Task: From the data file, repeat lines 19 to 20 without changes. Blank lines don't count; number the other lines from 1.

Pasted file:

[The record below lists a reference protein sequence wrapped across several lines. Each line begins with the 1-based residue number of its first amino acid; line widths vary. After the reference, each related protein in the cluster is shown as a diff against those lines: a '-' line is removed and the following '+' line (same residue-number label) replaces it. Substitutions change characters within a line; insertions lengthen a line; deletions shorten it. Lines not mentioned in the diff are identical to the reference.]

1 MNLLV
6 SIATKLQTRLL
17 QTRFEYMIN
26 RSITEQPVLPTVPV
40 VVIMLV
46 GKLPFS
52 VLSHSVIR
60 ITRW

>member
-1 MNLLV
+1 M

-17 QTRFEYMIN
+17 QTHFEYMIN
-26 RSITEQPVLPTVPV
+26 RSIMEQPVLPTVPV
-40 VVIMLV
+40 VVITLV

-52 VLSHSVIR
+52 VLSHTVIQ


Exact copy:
-52 VLSHSVIR
+52 VLSHTVIQ